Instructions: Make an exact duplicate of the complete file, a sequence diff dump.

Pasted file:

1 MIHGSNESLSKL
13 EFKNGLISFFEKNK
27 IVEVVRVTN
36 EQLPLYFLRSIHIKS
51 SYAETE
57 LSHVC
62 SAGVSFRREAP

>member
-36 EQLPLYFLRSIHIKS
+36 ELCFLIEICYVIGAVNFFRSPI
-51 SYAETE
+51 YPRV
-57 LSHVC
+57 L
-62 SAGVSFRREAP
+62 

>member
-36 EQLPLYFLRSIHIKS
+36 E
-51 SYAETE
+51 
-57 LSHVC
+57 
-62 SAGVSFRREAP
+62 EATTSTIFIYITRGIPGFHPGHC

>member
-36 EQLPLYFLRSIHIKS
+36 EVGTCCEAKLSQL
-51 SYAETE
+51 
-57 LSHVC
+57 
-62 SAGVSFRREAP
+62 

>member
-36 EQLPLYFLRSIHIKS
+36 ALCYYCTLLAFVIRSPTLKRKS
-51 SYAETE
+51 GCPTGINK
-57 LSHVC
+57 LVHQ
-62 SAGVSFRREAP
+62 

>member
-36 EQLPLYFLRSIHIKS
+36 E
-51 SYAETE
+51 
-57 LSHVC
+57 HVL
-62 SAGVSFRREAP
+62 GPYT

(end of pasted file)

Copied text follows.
1 MIHGSNESLSKL
13 EFKNGLISFFEKNK
27 IVEVVRVTN
36 EQLPLYFLRSIHIKS
51 SYAETE
57 LSHVC
62 SAGVSFRREAP

>member
-36 EQLPLYFLRSIHIKS
+36 ELCFLIEICYVIGAVNFFRSPI
-51 SYAETE
+51 YPRV
-57 LSHVC
+57 L
-62 SAGVSFRREAP
+62 

>member
-36 EQLPLYFLRSIHIKS
+36 E
-51 SYAETE
+51 
-57 LSHVC
+57 
-62 SAGVSFRREAP
+62 EATTSTIFIYITRGIPGFHPGHC

>member
-36 EQLPLYFLRSIHIKS
+36 EVGTCCEAKLSQL
-51 SYAETE
+51 
-57 LSHVC
+57 
-62 SAGVSFRREAP
+62 

>member
-36 EQLPLYFLRSIHIKS
+36 ALCYYCTLLAFVIRSPTLKRKS
-51 SYAETE
+51 GCPTGINK
-57 LSHVC
+57 LVHQ
-62 SAGVSFRREAP
+62 

>member
-36 EQLPLYFLRSIHIKS
+36 E
-51 SYAETE
+51 
-57 LSHVC
+57 HVL
-62 SAGVSFRREAP
+62 GPYT